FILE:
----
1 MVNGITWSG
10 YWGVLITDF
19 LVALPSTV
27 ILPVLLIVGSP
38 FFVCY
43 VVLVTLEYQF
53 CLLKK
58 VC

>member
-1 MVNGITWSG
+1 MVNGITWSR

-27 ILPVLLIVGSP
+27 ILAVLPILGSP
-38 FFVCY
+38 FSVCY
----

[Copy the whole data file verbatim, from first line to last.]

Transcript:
1 MVNGITWSG
10 YWGVLITDF
19 LVALPSTV
27 ILPVLLIVGSP
38 FFVCY
43 VVLVTLEYQF
53 CLLKK
58 VC

>member
-1 MVNGITWSG
+1 MVNGITWSR

-27 ILPVLLIVGSP
+27 ILAVLPILGSP
-38 FFVCY
+38 FSVCY